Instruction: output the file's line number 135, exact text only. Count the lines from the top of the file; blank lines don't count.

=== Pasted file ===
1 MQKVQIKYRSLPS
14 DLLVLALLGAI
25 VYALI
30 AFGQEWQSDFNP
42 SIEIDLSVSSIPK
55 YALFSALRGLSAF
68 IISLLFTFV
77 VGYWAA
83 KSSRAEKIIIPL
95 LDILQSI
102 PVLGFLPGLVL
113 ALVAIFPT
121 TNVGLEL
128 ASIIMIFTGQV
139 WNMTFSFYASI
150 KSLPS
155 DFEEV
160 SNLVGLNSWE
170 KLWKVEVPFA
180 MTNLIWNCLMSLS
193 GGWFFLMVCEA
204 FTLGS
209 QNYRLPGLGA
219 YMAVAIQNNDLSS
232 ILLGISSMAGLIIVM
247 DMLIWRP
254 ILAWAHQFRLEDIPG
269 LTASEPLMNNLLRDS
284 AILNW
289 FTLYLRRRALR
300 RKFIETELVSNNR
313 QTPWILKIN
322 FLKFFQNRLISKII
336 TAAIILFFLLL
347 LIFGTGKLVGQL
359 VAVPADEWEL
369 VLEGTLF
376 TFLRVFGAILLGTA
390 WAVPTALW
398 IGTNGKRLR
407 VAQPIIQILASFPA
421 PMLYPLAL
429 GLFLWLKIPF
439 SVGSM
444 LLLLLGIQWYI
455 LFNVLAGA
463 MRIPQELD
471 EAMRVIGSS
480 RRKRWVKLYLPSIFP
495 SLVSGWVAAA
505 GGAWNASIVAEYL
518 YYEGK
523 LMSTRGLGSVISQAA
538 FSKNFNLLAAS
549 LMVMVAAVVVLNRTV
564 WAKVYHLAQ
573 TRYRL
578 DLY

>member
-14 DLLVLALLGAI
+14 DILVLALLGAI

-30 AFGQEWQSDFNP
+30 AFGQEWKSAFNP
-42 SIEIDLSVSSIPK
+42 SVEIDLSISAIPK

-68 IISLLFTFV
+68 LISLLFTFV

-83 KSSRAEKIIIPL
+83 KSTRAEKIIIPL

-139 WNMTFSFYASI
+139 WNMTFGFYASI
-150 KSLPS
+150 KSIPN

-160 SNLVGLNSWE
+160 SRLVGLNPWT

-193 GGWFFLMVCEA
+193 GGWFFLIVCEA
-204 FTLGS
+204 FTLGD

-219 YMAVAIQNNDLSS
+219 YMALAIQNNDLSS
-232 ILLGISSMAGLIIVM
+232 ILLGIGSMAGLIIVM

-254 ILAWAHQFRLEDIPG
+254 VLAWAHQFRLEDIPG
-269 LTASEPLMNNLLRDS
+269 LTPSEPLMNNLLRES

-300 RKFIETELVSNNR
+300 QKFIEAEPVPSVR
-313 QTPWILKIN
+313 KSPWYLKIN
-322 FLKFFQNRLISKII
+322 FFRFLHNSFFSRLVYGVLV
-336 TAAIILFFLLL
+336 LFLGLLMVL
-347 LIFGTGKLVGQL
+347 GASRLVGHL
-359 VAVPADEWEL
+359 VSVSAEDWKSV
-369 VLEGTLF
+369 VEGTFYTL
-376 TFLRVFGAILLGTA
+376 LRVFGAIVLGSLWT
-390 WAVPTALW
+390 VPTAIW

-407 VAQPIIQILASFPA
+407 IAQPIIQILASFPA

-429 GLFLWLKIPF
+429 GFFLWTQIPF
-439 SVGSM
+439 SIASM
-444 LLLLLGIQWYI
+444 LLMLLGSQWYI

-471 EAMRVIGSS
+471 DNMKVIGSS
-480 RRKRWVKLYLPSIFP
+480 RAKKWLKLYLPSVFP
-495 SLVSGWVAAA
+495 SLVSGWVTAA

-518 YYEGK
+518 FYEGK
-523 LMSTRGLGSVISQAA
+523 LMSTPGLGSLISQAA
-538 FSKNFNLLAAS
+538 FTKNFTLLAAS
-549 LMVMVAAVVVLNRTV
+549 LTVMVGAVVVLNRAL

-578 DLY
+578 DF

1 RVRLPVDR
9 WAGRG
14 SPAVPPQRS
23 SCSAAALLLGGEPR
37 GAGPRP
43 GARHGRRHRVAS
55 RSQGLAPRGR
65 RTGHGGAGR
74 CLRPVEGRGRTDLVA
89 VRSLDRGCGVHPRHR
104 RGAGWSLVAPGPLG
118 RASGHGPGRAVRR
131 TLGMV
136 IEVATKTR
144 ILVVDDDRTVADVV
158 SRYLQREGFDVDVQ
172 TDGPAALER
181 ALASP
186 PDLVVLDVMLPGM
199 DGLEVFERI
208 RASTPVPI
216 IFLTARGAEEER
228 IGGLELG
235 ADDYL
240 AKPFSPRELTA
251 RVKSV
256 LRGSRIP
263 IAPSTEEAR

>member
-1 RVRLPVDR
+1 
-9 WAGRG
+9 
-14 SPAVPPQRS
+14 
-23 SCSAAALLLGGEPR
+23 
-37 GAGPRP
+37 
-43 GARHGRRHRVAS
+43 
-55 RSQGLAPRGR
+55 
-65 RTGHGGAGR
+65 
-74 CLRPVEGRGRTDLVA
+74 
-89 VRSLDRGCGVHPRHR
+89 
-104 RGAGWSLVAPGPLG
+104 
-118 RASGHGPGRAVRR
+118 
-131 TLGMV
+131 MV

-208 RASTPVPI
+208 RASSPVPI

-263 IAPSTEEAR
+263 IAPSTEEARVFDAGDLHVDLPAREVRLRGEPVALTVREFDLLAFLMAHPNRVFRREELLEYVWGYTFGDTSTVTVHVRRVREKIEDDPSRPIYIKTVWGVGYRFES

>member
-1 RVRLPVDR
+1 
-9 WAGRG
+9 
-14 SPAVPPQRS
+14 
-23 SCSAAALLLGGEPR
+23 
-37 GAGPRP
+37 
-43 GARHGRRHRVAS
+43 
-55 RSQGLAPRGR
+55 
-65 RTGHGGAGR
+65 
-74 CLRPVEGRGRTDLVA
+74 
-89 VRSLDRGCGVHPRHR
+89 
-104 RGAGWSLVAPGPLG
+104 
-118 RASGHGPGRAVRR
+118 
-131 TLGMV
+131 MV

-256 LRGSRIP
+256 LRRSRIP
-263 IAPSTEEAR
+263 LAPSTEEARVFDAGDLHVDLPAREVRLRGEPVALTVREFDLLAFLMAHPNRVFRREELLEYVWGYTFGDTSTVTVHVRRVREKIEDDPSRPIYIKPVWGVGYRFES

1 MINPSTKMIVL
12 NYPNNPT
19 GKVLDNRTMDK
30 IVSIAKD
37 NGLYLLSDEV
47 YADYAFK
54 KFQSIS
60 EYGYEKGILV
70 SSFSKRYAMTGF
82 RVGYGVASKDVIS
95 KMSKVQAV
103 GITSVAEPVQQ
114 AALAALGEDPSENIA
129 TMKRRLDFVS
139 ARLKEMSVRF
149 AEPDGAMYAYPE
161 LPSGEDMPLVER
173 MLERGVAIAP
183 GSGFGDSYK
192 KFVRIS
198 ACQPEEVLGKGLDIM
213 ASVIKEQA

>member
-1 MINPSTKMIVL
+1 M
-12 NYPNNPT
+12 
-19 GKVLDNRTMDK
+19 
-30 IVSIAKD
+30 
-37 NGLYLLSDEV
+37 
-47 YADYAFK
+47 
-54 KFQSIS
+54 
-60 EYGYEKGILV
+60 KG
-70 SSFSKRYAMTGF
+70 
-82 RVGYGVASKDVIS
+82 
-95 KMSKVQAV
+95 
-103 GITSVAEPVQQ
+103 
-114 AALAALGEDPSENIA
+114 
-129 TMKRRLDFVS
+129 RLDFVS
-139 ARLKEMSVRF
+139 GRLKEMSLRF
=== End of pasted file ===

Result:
43 GARHGRRHRVAS